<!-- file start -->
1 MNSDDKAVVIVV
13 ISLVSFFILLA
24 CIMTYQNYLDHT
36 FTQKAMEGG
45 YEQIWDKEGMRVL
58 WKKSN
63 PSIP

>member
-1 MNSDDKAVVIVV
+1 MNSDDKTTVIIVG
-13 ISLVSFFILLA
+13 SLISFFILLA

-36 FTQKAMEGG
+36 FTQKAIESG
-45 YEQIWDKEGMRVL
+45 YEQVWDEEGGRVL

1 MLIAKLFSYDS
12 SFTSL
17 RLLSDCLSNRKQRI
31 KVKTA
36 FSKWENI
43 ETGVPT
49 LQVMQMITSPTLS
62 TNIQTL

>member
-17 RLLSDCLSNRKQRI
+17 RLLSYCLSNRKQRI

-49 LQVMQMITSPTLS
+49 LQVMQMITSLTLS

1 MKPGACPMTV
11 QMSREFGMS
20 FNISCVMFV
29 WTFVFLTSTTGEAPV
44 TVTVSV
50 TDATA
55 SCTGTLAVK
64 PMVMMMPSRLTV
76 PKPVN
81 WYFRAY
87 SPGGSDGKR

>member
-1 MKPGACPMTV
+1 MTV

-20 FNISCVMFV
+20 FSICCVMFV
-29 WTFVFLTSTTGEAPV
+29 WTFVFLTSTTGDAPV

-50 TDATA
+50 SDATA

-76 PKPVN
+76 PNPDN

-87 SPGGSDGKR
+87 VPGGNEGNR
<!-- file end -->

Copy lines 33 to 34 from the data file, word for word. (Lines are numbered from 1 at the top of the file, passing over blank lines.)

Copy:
29 WTFVFLTSTTGEAPV
44 TVTVSV